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8 results for st paul\'s school found within the Blog

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The Senate and students of London

Posted by fairbankguy on 25th November 2017 in Higher Education | art-deco,senate-house,ww2
  Dominating the leafy and literary area of Bloomsbury is the monumental Senate House. It’s part of the University of London and was built in the 1930s by that great architect of the London Underground, Charles Holden. It was built on land given by the Dukes of Bedford and funded by, amongst others, the Rockefeller family, Marks and Spencer and City livery companies. The shell of the building was made from steel, encased by hardy Portland stone, which has remarkable anti-pollution qualities: it’s only been cleaned twice in its 80 years. When it was completed in 1937 the Senate House was the tallest building (64m high) after st Paul’s an...
 

A Bit of Bishopsgate

Posted by Guy Fairbank on 5th March 2020 in Design | Bishopsgate,Victoria and Albert Museum,V&A,Pre-Great Fire buildings,Paul Pindar,Medieval houses,stuart,Great Fire
Visit the Victoria and Albert Museum in South Kensington and, among its many treasures, you’ll find a rare survival of pre-Great Fire architecture from the City of London. Peter Pindar’s house originally stood on Bishopsgate, about where Liverpool street station now stands. When the station was developed the Chairman and Directors of the Great Eastern Railway Company gave it to the museum.  It’s made of oak and dates from around 1600, when merchant Paul Pindar had it built - more of him later. The impressive full-height windows would have originally been glazed, either with imported glass or local greenish glass. The semi-circular window shap...
 

A whiff of Bauhaus

Posted by fairbankguy on 26th June 2017 in Arts | bauhaus,cannon-street,gropius,nii-haw,vitrolite
The City of London is not well-known for its 1930s buildings. Between the Daily Express and Daily Telegraph buildings on Fleet street, the impressive Ibex House in the Minories and the delightful Fox Fine Wines shop in Moorgate (formerly the Fox umbrella shop) you could be stumped trying to think of any more modernist monuments within the Square Mile. Walk out of Cannon street station, however, and look for the small Nii Haw sushi bar straight ahead of you. Before it fed local office workers with dim sum this cute and curvaceous outlet was a branch of TM Lewin. But 80 years ago 115 Cannon street - to give its correct address - was the Mortimer Gall...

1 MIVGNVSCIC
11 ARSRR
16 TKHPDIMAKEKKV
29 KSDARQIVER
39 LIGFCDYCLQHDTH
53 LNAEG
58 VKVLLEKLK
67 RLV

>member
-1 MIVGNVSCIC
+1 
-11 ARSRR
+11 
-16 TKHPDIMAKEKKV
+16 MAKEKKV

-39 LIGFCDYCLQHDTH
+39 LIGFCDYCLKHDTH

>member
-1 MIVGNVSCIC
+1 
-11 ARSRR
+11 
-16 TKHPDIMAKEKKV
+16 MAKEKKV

A Buzz around the City

Posted by fairbankguy on 22nd September 2015 in Food | beekeeping,bees,honey,city of london,wax chandlers company,honey lane,guildhall,nomura
Beekeeping has become quite trendy around London now and the City has caught onto this. It fills many companies' CSR and at the same time adds interest and a talking point. Indeed, if you’re a valued client of Nomura, you may receive a jar of honey as a present. Around the City you’ll find a hive or two on top of the London stock Exchange in Paternoster Square as well as the Mansion House. I wonder if the Lord Mayor enjoys a dollop of honey on his toast in the morning? Today I had the pleasure of taking round some German students from Bavaria, some of whom are beekeepers. I naturally had to include a couple of spots along the way! Sadly th...
 

In a City Courtyard…

Posted by fairbankguy on 21st April 2018 in Christianity | archaeology,ww2,agatha christie,vintners,foster lane,st vedast,wren,christopher wren
Within a stone’s throw of st Paul’s Cathedral stands the impressive church of st Vedast-alias-Foster. st Vedast was an obscure 6th century Flemish saint and Foster is the English corruption of that name, and on Foster Lane you’ll find this Wren church. The church itself is well worth a look inside, as it contains many 17th century furnishings which have been taken from other City churches. The steeple is very fine too. It’s been attributed to Nicholas Hawksmoor but there’s no actual evidence. What marks the church out is what is found to the north of the entrance. Fountain Court is a charming little garden, hidden away from the hustle...
 

A Gem of a Gallery

Posted by fairbankguy on 1st June 2018 in Christianity | diamond-jubilee,funeral-effigies,monarchy,treasures,westminster,westminster-abbey
High in the triforium, some 16m above the nave of Westminster Abbey, are The Queen’s Diamond Jubilee Galleries. It’s accessed by the Weston Tower, designed by Surveyor to the Fabric Ptolemy Dean and the first structural addition to the 1,000 year-old Abbey since the 1700s.  As you ascend the 108 steps look for the 17 bands of stone used in its construction, which includes Purbeck marble, Reigate stone, Kentish ragstone and Caen stone - different building material used throughout the Abbey’s history.  When you finally reach the top you’re in for a treat, for here the Abbey has on display some of its finest treasures. The galleries are div...
 
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